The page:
Right now I can’t go anywhere or do much of anything without hearing about Jerry Falwell Jr.’s comments towards Liberty University students encouraging them to get concealed carry permits, saying they need to get Muslim extremists before they get Christians, and going as far as to offer free training on campus.
I went to Liberty for a few years and graduated with a degree in Religion in 2014. The Liberty that I remember was a place of spiritual nourishment. It was a place of deep religious conviction, and it was a place where all were welcome to join in the community and in the pursuit of God’s Kingdom on earth. It was a place where the Crusades were ridiculed and frowned upon. Life was cherished, Love was emphasized, and Christ’s example was always at the forefront.
You can imagine my confusion, then, when Falwell made these comments. I want to believe that Falwell views himself in the middle of a hurricane of global crisis and is under intense pressures to guide Liberty, and those who look to him for guidance, through times of heightened instability and mounting violence. If this is the case, Falwell has possibly spoken too quickly without processing his grief appropriately and likely will apologize in the near future.
If he truly meant what he said, perhaps he isn’t that different from his father. And if he truly meant it, then perhaps, he needs to reconsider who Jesus is in the face of IS.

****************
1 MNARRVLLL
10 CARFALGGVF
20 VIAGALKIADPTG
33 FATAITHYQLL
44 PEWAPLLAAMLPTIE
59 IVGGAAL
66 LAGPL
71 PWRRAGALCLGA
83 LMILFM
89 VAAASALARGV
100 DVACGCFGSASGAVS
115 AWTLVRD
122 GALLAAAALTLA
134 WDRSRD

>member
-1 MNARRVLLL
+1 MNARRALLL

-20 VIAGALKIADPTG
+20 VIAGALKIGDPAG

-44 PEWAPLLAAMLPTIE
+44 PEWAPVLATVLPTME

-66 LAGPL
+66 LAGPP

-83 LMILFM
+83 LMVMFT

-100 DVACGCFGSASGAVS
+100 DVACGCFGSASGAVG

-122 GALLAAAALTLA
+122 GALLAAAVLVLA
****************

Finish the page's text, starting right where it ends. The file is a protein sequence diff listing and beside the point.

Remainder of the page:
Jesus came into the world during a time of military occupation. In today’s time, it is equal to being born in Syria under the reign of ISIS. The Jewish people were under the tyrannical reign of the Romans and they faced daily persecution which often resulted in beatings and murder. This stands at a contrast with America where we are not under the occupation of a force like ISIS or the Romans. We have seen various terrorist attacks in our history, but none of them are coming from our government.
Not only did Jesus come into an occupied territory, he came as a baby. He came into the world in the most defenseless way imaginable and gave Himself into the care of a teenage woman and her husband. He gave Himself into the care of a population that found itself in a society defined by fear, paranoia, oppression, and death.
The simple fact is, Jesus came into the world in vulnerability, innocence, and love in the face of mounting violence.
There is something worth looking at here. If we begin (as the author of John’s Gospel asserts) that the Word has existed eternally, then the Word could have conceivably come into the world as a brute man to lead a violent resistance to the Roman occupation. To return death for death. To exchange a life for a life.
And yet, He didn’t. He came as a baby. And when He grew up and became an adult, He continued spreading God’s message of Love, Mercy, and Grace overcoming the violence that His people found themselves in and overcoming the darkness that all too often presents itself among them and us.
Even when He is arrested to be offered up for death and a disciple tries to cut an ear off of a guard, Jesus rebukes His own disciple. Then Jesus explains that if someone lives by the sword, they will die by the sword. In essence, returning violence for violence ensures the perpetuation of violence, oppression, and death.
If a sword is unacceptable, then a gun is an abomination.
Gun violence is certainly an issue in our country. And while I don’t believe that gun control will do much to solve issues of the heart, I cannot condone owning a firearm for purposes of killing human beings for any reason.